“An ambience is defined as an atmosphere, or a surrounding influence: a tint. My intention is to produce original pieces ostensibly (but not exclusively) for particular times and situations with a view to building up a small but versatile catalogue of environmental music suited to a wide variety of moods and atmospheres.
“Whereas the extant canned music companies proceed from the basis of regularizing environments by blanketing their acoustic and atmospheric idiosyncracies, Ambient Music is intended to enhance these. Whereas conventional background music is produced by stripping away all sense of doubt and uncertainty (and thus all genuine interest) from the music, Ambient Music retains these qualities. And whereas their intention is to `brighten’ the environment by adding stimulus to it (thus supposedly alleviating the tedium of routine tasks and levelling out the natural ups and downs of the body rhythms) Ambient Music is intended to induce calm and a space to think.
Ambient Music must be able to accomodate many levels of listening attention without enforcing one in particular; it must be as ignorable as it is interesting.”
music must be able to accommodate many levels of listening attention without enforcing one in particular; it must be as ignorable as it is interesting.”
Brian Eno, liner notes to Music for Airports: Ambient I (September 1978)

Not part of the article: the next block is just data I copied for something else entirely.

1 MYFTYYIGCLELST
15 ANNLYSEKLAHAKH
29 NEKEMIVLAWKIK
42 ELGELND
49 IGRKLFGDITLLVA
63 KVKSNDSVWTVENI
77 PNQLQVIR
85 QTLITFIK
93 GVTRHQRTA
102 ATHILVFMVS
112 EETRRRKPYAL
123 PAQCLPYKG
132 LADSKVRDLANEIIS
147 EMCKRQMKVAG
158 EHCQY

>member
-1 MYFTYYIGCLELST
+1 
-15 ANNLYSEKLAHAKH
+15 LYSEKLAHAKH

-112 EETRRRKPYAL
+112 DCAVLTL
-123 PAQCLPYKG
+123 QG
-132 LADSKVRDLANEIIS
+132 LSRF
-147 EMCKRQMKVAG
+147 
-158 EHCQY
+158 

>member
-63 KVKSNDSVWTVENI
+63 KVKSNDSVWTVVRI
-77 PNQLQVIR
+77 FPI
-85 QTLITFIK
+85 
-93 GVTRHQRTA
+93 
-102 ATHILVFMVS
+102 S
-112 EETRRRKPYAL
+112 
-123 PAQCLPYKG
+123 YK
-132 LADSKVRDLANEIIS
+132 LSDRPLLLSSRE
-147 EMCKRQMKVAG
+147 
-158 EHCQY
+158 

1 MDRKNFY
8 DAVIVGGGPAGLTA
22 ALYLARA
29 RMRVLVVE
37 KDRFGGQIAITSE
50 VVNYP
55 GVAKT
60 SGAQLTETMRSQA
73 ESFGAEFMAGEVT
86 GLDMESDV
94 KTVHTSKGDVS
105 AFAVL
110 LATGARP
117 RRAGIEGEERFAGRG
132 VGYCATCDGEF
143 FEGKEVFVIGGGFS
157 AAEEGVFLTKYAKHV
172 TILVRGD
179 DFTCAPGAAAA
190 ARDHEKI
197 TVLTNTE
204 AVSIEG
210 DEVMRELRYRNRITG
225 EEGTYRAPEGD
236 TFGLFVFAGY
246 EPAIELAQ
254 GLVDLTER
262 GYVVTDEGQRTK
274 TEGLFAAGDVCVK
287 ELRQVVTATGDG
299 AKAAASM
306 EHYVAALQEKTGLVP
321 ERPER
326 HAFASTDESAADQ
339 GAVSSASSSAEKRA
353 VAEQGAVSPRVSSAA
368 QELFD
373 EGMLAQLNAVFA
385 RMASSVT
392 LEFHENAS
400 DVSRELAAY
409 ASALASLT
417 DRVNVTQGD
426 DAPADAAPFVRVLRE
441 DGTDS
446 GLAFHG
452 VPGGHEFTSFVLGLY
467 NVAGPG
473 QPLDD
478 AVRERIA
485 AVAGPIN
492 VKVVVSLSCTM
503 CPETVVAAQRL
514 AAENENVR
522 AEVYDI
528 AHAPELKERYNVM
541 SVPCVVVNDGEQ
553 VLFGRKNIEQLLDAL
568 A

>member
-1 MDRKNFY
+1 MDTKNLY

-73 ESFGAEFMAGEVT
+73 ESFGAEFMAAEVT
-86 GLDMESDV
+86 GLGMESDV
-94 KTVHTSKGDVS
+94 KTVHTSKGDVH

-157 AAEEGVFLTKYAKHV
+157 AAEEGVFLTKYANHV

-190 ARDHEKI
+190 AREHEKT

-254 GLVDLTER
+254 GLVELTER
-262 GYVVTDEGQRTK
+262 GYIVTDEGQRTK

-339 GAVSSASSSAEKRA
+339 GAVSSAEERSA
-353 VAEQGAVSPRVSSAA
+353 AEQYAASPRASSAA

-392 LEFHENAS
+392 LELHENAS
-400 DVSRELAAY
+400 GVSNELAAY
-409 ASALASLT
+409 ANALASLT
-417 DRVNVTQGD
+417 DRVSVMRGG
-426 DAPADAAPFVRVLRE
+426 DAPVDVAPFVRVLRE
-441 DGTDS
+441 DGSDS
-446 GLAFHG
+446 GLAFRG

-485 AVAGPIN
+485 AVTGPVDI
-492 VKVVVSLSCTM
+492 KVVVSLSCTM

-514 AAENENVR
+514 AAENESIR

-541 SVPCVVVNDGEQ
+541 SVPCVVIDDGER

The Oxford English Dictionary reminds us that “gnosis” means “a special knowledge of spiritual mysteries.” “Gnosis” was the stock in trade of the Gnostics, an heretical sect of early Christians who maintained, among other things, that there was superior spiritual knowledge available only them and that Scripture was to be interpreted by this mystical hermeneutic.
When we are in a situation “as ignorable as it is interesting,” to use Brian Eno’s memorable description, we are freed up to think, to remember, or to wonder. Why? Because in contemporary successful professional life we usually find ourselves in one of two situations—the matter at hand is something that cannot be ignored but is not interesting, or the matter at hand is interesting but must of necessity be ignored. The gnosis of airplanes, especially with drink in hand, allows us to move away from that set of binary iron fetters.
Like music selections, cocktail selections for Thanksgiving are not obvious. Although the celebration has a religious foundation, faith is not interwoven with either art or celebration the way it is with Easter or Christmas. One WCW Thanksgiving favorite is The Toronto, which we discussed last month.